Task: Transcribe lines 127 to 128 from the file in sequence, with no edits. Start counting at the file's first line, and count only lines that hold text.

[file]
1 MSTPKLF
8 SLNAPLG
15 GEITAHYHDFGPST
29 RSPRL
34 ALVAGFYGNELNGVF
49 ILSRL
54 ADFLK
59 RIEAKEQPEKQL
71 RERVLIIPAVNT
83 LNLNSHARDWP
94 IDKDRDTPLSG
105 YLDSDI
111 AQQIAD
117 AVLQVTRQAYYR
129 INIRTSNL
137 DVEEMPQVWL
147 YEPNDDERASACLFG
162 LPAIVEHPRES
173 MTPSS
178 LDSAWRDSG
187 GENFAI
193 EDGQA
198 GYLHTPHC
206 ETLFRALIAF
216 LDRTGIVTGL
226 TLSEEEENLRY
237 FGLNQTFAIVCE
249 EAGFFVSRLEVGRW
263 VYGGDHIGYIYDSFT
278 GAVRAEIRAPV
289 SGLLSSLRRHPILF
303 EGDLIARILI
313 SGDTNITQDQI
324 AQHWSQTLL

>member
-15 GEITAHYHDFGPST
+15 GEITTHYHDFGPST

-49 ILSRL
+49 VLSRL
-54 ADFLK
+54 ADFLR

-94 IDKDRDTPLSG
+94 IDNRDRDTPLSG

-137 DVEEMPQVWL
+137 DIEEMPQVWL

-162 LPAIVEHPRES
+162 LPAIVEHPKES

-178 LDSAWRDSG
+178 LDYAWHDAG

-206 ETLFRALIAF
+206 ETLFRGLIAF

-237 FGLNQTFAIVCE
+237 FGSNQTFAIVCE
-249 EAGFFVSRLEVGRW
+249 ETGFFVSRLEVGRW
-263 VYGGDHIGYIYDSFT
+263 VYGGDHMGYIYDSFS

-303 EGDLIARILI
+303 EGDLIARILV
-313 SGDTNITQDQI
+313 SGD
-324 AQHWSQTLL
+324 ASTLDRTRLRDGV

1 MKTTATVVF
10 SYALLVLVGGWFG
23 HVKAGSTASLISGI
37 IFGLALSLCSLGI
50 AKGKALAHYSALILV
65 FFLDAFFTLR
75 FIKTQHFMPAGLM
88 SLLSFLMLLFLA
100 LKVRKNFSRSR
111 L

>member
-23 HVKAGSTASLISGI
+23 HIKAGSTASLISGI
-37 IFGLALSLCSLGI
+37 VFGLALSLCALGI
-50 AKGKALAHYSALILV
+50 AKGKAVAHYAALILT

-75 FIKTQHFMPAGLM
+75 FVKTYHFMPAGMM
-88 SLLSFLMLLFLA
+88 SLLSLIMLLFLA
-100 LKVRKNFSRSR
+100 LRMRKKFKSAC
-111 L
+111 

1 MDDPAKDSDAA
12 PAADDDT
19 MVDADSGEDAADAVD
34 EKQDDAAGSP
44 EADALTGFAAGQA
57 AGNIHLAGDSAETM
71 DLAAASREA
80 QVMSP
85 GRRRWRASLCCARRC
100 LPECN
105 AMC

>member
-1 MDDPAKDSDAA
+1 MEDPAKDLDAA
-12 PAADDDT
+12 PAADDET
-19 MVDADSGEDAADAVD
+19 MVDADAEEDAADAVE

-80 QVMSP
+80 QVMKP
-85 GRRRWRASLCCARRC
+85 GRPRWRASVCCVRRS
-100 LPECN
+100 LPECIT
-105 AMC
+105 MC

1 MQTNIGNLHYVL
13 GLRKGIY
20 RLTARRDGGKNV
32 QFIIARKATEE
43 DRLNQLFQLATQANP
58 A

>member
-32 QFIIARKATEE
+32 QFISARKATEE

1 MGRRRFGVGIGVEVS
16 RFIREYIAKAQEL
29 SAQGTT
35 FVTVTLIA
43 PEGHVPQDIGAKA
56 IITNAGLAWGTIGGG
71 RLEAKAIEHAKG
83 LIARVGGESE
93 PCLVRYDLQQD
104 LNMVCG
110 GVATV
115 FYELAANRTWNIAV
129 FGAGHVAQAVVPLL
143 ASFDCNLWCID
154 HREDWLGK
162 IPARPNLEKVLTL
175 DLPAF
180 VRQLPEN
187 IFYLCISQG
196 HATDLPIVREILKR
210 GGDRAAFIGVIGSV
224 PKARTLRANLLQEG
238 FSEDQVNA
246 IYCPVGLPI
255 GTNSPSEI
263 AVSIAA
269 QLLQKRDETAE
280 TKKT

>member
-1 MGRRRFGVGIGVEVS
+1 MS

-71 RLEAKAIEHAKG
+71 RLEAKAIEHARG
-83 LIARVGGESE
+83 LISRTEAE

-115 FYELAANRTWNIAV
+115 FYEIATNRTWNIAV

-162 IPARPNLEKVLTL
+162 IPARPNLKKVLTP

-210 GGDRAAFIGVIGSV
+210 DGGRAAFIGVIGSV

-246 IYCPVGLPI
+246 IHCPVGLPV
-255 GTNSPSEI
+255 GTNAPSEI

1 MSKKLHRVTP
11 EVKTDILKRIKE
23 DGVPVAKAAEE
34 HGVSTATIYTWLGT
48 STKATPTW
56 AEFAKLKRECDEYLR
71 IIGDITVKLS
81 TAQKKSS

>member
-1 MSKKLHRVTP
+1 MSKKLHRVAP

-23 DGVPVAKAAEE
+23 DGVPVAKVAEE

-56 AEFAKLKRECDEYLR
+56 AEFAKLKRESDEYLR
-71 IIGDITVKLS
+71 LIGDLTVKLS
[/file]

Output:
35 FVTVTLIA
43 PEGHVPQDIGAKA